Visionary. Self-confident. Utterly committed to their cause. It’s easy to see why social entrepreneurs are beloved by politicians and journalists alike. I’m enthused by them myself. Only last month I was bowled over by Locality, a membership organization of more than 700 community-run social enterprises. Since starting two years ago, it’s become adept at working with its informal network of community activists, and social entrepreneurs to spread ideas and knowledge across its network rapidly.

From snapping up “heart-of-the-community” pubs (Brits prefer to overindulge in groups!) to persuading councils to use recent changes in legislation to take back derelict buildings for community use, Locality is riding the wave of community ownership with aplomb. It creates downloadable guides and tools that local activists can use to kick-start campaigns to bring neglected buildings back into the community. A couple of hours with the team, and a world of possibilities opens up. Its members fund projects through a range of means, including council grants, sales of properties to housing associations, and funds from charitable trusts and foundations. Inevitably, many of its achievements rely on the hard work and goodwill of volunteers.

But, frankly, most people are not like these idealistic, single-minded individuals. I know from my day-to-day work that, if given the choice, most people would prefer to faithfully reproduce a familiar idea with a track record of efficacy. In the commercial sector, this is the McDonald’s model—franchising. In our sector, I call it “social franchising.”

A couple of years ago, I spent time with McDonald’s senior management to see what lessons we could transfer to the social sector (see this paper for the outcome). Since then, I often peer through the window of a McDonald’s to see if I can work out if it’s centrally owned or if it is, in fact, a franchise. Its “special sauce” of getting the format right every time makes it completely impossible to tell. That’s because originality is not part of a McDonald’s franchise—quite the reverse. McDonald’s sells its franchises to individual business people, secure in the knowledge that they will replicate the existing model rather than try and change it to fit their own ideas.

That’s why, for me, McDonald’s offers the perfect analogy to explain the difference between social entrepreneurs and social franchisees. Social entrepreneurs have to come up with the “big idea” that works; social franchisees just have to reproduce it. If we recognized the social change potential of these franchisees-in-waiting, the implications for change would be enormous.

Here’s the spectrum:

 

On the left lies all the “freedom” to invent, adapt lessons to different contexts, and pool different experiences. This is where social entrepreneurs like members of Locality excel. They create a toolkit, make it available to their members, and let them do the rest. A perfect example of this freedom in action is Locality’s Neighbourhood Plans Roadmap Guide. It offers worksheets and best-practice guidance that community groups can adapt to their own goals. It’s no surprise that there is a large section devoted to the process of deciding to produce a plan—the advance thinking and analysis may be very different for each context.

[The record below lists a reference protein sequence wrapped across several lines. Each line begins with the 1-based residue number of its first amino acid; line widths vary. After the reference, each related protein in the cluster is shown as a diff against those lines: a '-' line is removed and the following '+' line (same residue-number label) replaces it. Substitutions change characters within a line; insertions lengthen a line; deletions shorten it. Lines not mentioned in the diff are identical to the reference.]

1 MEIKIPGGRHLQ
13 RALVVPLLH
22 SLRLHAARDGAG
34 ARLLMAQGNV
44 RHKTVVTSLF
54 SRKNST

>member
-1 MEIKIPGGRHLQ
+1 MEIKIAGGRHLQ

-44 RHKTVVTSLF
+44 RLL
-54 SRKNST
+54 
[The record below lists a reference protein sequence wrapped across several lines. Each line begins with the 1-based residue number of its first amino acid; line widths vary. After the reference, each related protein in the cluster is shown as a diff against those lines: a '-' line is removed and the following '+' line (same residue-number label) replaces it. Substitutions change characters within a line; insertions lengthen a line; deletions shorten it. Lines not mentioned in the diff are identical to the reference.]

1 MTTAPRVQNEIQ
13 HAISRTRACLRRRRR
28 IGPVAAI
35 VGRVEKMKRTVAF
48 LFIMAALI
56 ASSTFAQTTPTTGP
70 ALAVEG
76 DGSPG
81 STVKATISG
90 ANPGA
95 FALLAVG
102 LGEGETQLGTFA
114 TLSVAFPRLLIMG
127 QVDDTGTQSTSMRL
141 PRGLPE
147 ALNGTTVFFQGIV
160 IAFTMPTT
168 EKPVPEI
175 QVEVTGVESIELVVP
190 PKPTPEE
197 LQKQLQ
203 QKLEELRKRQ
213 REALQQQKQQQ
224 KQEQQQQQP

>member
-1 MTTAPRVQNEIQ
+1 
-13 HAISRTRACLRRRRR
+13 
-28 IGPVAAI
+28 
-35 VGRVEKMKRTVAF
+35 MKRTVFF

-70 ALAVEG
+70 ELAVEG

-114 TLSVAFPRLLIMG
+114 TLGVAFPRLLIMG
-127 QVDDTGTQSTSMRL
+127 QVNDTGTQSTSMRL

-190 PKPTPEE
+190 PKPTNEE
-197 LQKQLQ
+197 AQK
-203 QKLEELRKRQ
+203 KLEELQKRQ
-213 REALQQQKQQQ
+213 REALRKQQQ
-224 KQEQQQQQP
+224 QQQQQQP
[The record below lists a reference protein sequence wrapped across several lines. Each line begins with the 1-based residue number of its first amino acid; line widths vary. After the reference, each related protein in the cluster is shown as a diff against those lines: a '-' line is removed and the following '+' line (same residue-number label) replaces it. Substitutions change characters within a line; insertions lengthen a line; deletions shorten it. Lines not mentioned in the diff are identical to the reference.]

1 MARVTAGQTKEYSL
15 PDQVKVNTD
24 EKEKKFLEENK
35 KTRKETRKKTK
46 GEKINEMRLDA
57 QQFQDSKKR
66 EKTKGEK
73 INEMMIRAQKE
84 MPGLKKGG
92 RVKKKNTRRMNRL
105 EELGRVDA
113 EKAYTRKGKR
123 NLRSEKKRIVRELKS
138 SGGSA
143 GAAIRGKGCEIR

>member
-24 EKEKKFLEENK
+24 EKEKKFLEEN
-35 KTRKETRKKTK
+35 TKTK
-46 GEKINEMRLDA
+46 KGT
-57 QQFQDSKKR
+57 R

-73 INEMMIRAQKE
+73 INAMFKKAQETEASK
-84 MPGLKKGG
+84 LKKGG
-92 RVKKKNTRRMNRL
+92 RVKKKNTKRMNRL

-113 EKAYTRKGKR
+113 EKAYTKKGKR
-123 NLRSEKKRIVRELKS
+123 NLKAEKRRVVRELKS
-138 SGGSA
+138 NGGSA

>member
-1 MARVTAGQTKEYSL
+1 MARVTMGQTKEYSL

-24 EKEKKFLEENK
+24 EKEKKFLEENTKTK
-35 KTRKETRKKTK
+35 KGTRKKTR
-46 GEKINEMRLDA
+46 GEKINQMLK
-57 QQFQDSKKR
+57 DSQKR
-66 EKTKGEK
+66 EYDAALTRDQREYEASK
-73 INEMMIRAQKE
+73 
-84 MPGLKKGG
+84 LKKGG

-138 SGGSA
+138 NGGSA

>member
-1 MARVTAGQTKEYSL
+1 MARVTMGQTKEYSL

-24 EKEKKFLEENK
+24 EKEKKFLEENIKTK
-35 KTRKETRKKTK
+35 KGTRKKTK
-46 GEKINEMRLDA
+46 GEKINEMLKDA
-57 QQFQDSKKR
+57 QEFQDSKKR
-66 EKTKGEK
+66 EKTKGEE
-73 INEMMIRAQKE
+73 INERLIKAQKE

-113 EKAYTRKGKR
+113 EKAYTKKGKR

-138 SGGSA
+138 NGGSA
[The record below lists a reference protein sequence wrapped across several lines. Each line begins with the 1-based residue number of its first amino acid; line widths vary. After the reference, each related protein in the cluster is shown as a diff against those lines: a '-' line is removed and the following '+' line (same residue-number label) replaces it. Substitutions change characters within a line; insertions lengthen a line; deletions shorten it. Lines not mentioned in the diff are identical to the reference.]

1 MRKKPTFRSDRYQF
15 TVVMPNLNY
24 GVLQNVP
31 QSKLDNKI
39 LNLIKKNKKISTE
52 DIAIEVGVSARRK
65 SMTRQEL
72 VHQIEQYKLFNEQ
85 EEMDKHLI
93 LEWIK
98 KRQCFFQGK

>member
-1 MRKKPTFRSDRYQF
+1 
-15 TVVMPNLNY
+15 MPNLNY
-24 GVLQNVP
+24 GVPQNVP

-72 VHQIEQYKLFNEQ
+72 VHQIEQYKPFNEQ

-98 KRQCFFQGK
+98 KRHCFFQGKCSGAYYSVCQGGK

At the opposite end of the spectrum is the McDonald’s model, where those responsible for implementation get much more specific tools, processes, and procedures. Others will have tried and tested these tools in similar circumstances; they are there because they have a proven history of working. Originality is not only unnecessary, but also undesirable. This model is prized because others can duplicate it.

At our nonprofit, International Centre for Social Franchising (ICSF), we help organizations that have a track record in achieving social change replicate their success on a larger scale. Important to this is identifying and unlocking a new class of social implementers. We call this process of upscaling “social franchising” and call the implementers “social franchisees.” Of course, in practice this model isn’t simply a McDonald’s-type “command and control.” Social franchises almost always operate with more freedom, and adaptation to individual geographical, social, and political contexts is inevitable and desirable. Instead of individuals, community-based organizations are often the best social franchisees. And instead of employing for-profit business models, social franchising is often funded by philanthropy or a mix of the two. Interestingly, we are seeing a growing interest in funding this model from larger commercial organizations. Recent partnerships include working with GlaxoSmithKline on healthcare replication in developing countries and research to extend the reach of the Nike Foundation’s Girl Effect.

While big, bold social entrepreneurs play a huge role in unlocking social change, there are thousands of potential social franchisees out there who would be willing to do the same if they too had the “special sauce” recipe.

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